POWER OF SOUL – Soul Albums of 1974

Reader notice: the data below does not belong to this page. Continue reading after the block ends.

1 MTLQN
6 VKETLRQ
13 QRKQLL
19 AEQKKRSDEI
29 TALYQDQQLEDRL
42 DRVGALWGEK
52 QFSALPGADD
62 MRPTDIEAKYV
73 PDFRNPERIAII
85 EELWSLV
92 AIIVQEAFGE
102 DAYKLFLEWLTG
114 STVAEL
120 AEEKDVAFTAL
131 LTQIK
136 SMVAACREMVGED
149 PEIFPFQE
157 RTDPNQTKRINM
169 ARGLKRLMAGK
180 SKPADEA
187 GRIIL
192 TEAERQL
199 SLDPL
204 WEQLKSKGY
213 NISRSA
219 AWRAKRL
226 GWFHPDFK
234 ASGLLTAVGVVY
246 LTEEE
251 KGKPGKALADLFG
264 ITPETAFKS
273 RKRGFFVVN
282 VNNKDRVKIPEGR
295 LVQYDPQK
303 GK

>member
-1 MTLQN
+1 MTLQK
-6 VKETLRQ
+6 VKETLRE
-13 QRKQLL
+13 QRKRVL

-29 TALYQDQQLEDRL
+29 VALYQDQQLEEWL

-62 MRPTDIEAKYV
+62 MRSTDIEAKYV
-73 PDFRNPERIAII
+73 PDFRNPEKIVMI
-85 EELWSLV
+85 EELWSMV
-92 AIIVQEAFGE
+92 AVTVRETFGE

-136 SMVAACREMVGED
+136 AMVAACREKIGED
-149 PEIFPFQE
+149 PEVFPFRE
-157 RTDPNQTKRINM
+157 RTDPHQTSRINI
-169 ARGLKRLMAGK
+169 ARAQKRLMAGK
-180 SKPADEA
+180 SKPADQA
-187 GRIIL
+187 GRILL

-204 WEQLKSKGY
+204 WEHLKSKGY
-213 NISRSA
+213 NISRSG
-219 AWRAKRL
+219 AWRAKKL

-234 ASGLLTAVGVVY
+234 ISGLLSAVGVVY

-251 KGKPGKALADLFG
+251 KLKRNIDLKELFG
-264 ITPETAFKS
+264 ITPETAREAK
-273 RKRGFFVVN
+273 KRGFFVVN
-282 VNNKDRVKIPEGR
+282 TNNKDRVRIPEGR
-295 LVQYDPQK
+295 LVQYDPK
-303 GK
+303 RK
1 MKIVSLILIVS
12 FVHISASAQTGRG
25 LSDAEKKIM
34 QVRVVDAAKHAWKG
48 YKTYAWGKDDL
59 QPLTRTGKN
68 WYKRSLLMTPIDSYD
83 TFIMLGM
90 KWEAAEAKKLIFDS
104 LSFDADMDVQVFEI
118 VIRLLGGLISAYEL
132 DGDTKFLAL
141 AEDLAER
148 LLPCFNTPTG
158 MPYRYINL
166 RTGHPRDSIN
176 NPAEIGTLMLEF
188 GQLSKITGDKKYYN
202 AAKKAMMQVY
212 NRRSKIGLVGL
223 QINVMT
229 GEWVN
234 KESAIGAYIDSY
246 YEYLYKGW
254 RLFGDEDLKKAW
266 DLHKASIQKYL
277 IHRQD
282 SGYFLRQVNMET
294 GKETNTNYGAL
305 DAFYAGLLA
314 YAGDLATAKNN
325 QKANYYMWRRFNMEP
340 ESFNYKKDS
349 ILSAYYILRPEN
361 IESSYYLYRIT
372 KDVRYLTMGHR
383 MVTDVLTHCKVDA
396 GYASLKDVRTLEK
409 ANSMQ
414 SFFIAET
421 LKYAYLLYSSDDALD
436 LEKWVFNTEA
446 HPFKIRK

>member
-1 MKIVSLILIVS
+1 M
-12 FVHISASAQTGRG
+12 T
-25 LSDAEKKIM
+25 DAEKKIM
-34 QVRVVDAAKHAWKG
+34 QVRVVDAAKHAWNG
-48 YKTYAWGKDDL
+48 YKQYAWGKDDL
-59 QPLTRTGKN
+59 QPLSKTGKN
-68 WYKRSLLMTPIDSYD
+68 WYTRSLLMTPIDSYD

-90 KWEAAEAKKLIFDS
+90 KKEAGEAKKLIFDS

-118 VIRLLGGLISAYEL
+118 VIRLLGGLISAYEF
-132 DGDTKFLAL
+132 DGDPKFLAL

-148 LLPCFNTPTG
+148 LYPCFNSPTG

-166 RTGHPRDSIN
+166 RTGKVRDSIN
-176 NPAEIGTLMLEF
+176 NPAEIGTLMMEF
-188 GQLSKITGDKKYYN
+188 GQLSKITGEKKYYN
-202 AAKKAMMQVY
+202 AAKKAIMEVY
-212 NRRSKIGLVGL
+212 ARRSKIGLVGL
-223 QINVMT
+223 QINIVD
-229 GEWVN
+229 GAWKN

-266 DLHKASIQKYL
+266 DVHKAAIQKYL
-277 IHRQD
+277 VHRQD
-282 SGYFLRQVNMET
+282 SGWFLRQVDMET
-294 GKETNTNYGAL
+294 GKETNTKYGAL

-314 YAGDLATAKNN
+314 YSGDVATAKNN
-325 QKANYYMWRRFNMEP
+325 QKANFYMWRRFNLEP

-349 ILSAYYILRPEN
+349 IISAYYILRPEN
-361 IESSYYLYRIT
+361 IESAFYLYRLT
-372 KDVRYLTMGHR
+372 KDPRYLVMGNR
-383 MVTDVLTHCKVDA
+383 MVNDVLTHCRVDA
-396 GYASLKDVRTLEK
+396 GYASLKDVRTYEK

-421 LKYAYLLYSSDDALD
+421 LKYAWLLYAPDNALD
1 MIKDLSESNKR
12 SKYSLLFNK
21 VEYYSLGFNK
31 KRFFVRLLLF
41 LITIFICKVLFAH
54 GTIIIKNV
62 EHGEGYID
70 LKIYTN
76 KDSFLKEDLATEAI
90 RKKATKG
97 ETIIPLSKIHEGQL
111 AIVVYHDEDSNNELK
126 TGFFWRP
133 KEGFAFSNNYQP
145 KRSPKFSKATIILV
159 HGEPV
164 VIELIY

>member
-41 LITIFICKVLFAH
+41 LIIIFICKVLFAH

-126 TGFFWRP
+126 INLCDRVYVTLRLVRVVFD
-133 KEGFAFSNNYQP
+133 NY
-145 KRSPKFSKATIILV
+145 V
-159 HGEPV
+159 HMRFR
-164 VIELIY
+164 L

After last week’s look at some soul hits from 1962, it’s time to focus on some of the key soul albums from 1974. This extract forms a part of the History section of Celebrate Good Times. Again, 100 have been selected – with a Top 25 chosen for special attention and merit. In the UK during the mid 70s, the demand for soul albums was increasing. Of course, in the US there were many independently released records which never gained a UK issue – and were not even imported at the time. However, the records listed below are selected from the few hundred soul albums that were released by the major record companies of the day. Specialist publications such as Blues And Soul and Black Music kept soul fans reliably informed of what was newly available. Because the singles market was so strong, an album containing a few singles was financially more attractive than forking out money for a clutch of 45s. At this time, the popular labels like Tamla Motown, Atlantic and Stax were still going strong. Of course, as with all such lists, the selections provide a very personal handpicked overview of the year – but they do reflect what I was listening to and buying at the time, in addition to those other albums I picked up later along the way on many, many cratedigging hunts. Without a doubt, the Top 5 are the albums I was mad about at the time and still am now.